The Commercial Paper CrunchMidmorning Cocktails and A View From The Buyside

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I light up another cigarette. The sky is brilliant blue. The weather man had promised humidity leading to rain tonight. But it’s not yet noon on a late August morning, and the air is almost crisp. A slight breeze blows the smoke over my right shoulder and toward the Hudson river.
Somewhere beyond the far shore of the Hudson there are thousands of homes bought with mortgages that everyone now calls subprime and many view with terror. The phrase “subprime slime” is used but I can never tell whether it refers to the mortgages, the way they corrode other credit products, the people who bought houses with them, the people who lent them out or the folks who bought structured credit products containing them or the folks who built and sold those products.
I’m on the rooftop of a Tribeca building. The apartment just below me is owned by a money-manager who has asked me not to describe his employer too closely. I’m not even supposed to reveal whether it’s an investment bank, a hedge fund, a money manger, a mutual fund, a pension fund or something else entirely. He’s in the credit business, managing a portfolio of credit products bought with money his employer is charged with managing. I’m here because he’s promised to talk to me about commercial paper.
“It’s Hendricks, so you don’t need any vermouth,” he says. He places a martini glass in front of me. The liquid is so clear that the light barely breaks as it passes through it. A pale green slice of cucumber floats atop, clinging to the edge of the glass. “It’s summer,” he says to explain the cucumber.


It feels very early in the day for martinis. Even martinis made with cucumbers. But he’s on vacation this week. Later today he is heading out to the eastern end of Long Island to join his wife and child. (I’m not even supposed to reveal the sex of his child. His paranoia about talking to the press runs that deep.) This was the only time we could meet in private.
The past tense is out of use with the credit trader. As is the future tense. He speaks only in the present tense. For example: “I’m sure you’re eager to hear what Bernanke has to say tomorrow,” I say to get the conversation about credit started. “He’s fishing right now,” he says. “Your correspondent is doing exactly the right thing fishing instead of buzzing around Jackson Hole hotel hallways.”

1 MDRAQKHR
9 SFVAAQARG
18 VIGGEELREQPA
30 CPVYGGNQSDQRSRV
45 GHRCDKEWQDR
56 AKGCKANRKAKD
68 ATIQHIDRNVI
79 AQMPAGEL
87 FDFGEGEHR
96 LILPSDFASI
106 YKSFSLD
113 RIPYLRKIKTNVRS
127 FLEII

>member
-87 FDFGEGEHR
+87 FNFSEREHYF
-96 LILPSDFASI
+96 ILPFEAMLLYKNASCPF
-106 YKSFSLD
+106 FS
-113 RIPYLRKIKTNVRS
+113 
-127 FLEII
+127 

(I’ve added that hyperlink. Quite obviously, he doesn’t speak in hyperlinks.)
It’s only after he pours a second round of martinis that he starts talking about commercial paper.
“I’m not buying any,” he says. “I buy this stuff to fill out the portfolio. It’s short, short term. It's got the highest yield for a money market type deal. No real interest rate risk. You almost don’t have to think about it. But now you do. You need to drill down into what’s under the paper. Is it subprime? Is it marketable if I’m selling it off? Frankly, I’m not sure it’s worth the effort. And people are pissed that they weren’t warned about it before. They’re pissed at the products people who are selling this stuff. It’s a buyer’s strike.”
I ask him about the article in this morning’s Wall Street Journal about bank conduits that spin-off commercial paper and special investment vehicles run by private equity firms. He’s read it. He says it’s the most important thing you can read today.
“The banks are swimming in conflicts over these conduits. They get fees for building them. They’re on the hook if they can’t sell the paper. Now we know you can’t trust them about the risk involved,” he says. There’s one part of the article he doesn’t like. “They call us 'skittish.' We’re not skittish. We’re burned. We’re not grabbing the hot poker this time. They can shove it.”
If the Fed cuts interest rates, will that bring him back? He looks up in the sky. I’m trying to press him about a tense he’s dropped from his vocabulary. The future doesn’t exist.
“The search for yield never ends. But if you think that putting more money out there is going to make us forget what is happening, then I’ve got some subprime backed mortgage bonds to sell you,” he says.
He smiles. He holds two fingers up, a gesture requesting one of my cigarettes. I pass him one, take one for myself, light both. He asks me if I want another martini. It’s not yet noon. I decline on the grounds that I’ve got to get back to DealBreaker’s bunker for my writing and editing duties.
“That’s you man,” he says. “That’s you.”

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